Colts back to work, and there’s ton of work to do to reach playoffs
INDIANAPOLIS, Ind. – The theme for the final two months of a wayward season ricocheted off the locker room walls, from player to player.
Forget what’s happened. What’s important is what’s ahead. It’s on us.
Listen to Dwayne Allen.
“I always preach to my guys, ‘Control what you can control,’’’ the veteran tight end said Monday as the Indianapolis Colts returned from their bye week and resumed what remains a tenuous pursuit of a playoff berth. “We can’t control the way Houston goes out and plays. We can’t control the way Tennessee plays or anyone else in our division.
“All we can control is the way we prepare for each game and go out and execute against them. If we focus on that enough, the chips will fall our way.’’
Or listen to safety Mike Adams.
“It’s still up for grabs. You know it and I know it,’’ he said. “We’ve got to win. We can’t have this roller coaster going on. It’s time to get this consistency off our back.
“We’ve gotta have confidence. We can’t say we’re not going to do it. I’d be a fool to say, ‘Nah, I don’t think we’re going to do it.’ The division is close, so there’s no margin for error for anybody. It’s not just us.’’
While the Colts’ extended weekend off was winding down, they lost ground in the AFC South. Houston (6-3) strengthened its position atop the division by holding off the Jaguars (2-7) in Jacksonville and Tennessee (5-5) overwhelmed the reeling Green Bay Packers in Nashville.
The inability to perform thus far with any semblance of consistency – we’re still waiting for back-to-back wins – and with seven games remaining has left the Colts staring at one stark reality: while there are several reasonable scenarios for them to win the AFC South, everything hinges on finally getting their act together.
And that’s been the problem all season. Too many penalties. Too many dropped passes. Too many late-game failures by the No. 30-ranked defense and the Andrew Luck-led offense.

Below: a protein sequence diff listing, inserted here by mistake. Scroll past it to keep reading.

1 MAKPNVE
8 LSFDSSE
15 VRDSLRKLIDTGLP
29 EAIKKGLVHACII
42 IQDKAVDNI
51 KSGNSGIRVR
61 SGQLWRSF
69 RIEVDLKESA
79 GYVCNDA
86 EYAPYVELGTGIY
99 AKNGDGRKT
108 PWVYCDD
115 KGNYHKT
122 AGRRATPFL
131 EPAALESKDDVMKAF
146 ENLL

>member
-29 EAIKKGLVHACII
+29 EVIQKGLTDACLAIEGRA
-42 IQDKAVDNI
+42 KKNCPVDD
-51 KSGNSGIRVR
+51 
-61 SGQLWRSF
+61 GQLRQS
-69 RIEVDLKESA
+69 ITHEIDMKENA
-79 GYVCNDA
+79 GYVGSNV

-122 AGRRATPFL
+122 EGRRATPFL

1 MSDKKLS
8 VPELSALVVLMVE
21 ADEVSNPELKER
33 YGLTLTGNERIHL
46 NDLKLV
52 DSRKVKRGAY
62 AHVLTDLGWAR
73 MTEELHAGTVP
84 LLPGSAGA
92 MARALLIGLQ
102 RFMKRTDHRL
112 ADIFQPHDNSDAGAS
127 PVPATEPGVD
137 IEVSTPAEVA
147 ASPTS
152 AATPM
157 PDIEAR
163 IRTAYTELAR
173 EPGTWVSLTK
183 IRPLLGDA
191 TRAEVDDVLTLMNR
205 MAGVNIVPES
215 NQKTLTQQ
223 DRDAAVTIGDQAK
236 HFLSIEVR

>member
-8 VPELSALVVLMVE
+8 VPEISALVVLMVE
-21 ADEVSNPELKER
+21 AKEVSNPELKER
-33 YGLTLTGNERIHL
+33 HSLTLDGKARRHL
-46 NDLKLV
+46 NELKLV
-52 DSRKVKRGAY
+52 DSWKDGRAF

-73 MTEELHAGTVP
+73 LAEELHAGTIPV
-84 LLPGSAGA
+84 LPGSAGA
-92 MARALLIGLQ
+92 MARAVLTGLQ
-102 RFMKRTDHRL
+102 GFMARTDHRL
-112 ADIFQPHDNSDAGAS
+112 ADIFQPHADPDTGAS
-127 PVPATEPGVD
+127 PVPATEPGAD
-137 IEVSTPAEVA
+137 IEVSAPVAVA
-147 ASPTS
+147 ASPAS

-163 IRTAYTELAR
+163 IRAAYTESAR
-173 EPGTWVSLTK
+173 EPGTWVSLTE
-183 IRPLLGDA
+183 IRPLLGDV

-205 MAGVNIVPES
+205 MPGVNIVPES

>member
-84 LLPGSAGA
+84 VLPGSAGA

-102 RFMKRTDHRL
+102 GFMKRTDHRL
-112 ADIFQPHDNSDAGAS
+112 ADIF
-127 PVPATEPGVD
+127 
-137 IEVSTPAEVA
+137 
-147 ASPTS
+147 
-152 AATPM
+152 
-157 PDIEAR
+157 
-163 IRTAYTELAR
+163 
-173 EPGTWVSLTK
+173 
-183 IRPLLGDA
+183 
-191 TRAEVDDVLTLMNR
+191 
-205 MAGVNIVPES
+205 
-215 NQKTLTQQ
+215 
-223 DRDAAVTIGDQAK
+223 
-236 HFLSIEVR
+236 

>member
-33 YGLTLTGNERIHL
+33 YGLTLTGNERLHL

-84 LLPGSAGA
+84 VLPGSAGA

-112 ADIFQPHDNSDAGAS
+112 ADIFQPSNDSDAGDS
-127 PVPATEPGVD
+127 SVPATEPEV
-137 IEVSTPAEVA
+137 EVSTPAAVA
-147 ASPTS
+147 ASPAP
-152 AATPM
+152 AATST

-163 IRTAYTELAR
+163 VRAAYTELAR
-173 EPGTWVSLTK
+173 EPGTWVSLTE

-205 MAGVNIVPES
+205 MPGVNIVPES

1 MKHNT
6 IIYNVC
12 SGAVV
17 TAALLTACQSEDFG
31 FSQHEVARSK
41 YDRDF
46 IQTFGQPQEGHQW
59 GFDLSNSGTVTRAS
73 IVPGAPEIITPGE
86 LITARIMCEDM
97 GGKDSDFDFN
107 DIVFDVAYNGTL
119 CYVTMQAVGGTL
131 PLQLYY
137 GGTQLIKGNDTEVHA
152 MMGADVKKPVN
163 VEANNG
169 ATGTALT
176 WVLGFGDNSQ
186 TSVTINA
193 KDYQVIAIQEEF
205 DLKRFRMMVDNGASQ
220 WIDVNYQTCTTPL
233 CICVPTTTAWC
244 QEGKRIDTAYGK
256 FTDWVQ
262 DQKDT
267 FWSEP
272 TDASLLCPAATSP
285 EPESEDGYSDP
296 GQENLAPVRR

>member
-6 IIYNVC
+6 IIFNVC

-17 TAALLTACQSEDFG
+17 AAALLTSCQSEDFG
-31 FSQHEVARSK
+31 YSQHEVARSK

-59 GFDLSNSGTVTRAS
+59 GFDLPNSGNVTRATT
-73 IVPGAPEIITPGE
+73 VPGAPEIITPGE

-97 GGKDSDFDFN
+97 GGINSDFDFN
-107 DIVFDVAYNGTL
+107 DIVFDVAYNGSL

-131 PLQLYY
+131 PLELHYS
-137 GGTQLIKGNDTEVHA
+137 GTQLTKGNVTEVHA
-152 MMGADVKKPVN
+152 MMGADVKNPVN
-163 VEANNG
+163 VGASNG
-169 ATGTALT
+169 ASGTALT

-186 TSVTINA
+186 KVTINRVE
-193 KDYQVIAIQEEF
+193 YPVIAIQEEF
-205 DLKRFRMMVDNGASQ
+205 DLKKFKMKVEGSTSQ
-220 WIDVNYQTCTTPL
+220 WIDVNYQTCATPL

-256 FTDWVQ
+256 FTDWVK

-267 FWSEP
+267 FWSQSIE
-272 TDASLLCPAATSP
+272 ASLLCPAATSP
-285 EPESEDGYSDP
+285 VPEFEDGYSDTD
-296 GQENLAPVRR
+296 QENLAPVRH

That has robbed the Colts of absolute control moving forward. In short, they’ll need help to avoid missing the playoffs in consecutive seasons for the first time since 1997-98.
Even if they get on a roll starting Sunday against the Titans in Lucas Oil Stadium, it undoubtedly will take at least a 5-2 finish to win the division. Sweeping the three divisional rematches at home is a must. The other four games: home with Pittsburgh on Thanksgiving night, and December road tests against the New York Jets (Dec. 5), Minnesota Vikings (Dec. 18) and Oakland Raiders (Dec. 24).
A sign of optimism? The Steelers, Vikings and Jaguars are dealing with four-game losing streaks. The Jets have lost two straight.
The Texans are vulnerable because of Brock Osweiler, whose 74.1 passer rating ranks 31st among starting quarterbacks. But they hold a two-game division lead over the Colts and would probably hold the pertinent tiebreaker advantages if it comes to that.
“Whether you say it’s a long shot or whether you say it’s a chance, there’s still a chance,’’ Adams argued. “We have to do what we have to do to win.
“You saw the games (Sunday). Playoff football has started when you look around the league, look at all the different games. Whatever we’ve got to do to win, we’ve got to do because other teams are doing whatever they’ve got to do to win.’’
It appears the team regained much of its health during the down period. Among injured players returning to practice were Adams (groin), left guard Jack Mewhort (triceps) and right tackle Joe Reitz (concussion), although Reitz was wearing a red jersey to signify he was off limits to contact. One player who wasn’t seen during the media portion of practice was defensive end Kendall Langford (knee).
“I’m back, baby,’’ Adams said. “I needed the bye. It was good. It was perfect timing for me. Now I’m ready to roll.’’
Mewhort has missed the past three games with the triceps injury, and is eager to return against the Titans.
“I went to the Green Bay game and I’m sitting on the sideline,’’ he said. “I think that’s what was more stressful. I’m kind of on the sideline riding the roller coaster. For my own sake, for my own mental health, I’ll be glad to be back out there.’’